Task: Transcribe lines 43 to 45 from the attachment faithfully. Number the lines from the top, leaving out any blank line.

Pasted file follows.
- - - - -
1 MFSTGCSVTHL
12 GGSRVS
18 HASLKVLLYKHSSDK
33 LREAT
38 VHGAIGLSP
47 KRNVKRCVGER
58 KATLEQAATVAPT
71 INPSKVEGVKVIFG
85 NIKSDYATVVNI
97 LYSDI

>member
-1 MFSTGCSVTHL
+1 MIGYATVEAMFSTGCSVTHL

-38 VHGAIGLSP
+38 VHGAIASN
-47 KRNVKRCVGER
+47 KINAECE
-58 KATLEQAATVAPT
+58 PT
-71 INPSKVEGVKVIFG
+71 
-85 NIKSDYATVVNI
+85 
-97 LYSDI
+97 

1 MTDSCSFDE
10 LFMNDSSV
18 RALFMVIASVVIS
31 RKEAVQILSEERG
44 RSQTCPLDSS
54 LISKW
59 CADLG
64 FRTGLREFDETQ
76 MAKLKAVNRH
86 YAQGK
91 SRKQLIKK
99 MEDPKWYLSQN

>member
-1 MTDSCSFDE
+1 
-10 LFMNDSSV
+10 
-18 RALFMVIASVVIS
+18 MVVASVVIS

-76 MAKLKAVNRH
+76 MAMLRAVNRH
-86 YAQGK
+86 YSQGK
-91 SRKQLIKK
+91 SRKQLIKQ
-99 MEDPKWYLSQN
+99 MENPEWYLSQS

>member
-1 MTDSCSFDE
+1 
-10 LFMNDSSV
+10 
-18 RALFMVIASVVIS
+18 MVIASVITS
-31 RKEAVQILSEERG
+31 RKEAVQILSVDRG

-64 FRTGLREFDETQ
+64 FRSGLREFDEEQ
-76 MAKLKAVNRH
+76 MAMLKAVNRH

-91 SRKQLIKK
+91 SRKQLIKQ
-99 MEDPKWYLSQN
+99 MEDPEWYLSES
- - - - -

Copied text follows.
-18 RALFMVIASVVIS
+18 MVVASVVIS

-76 MAKLKAVNRH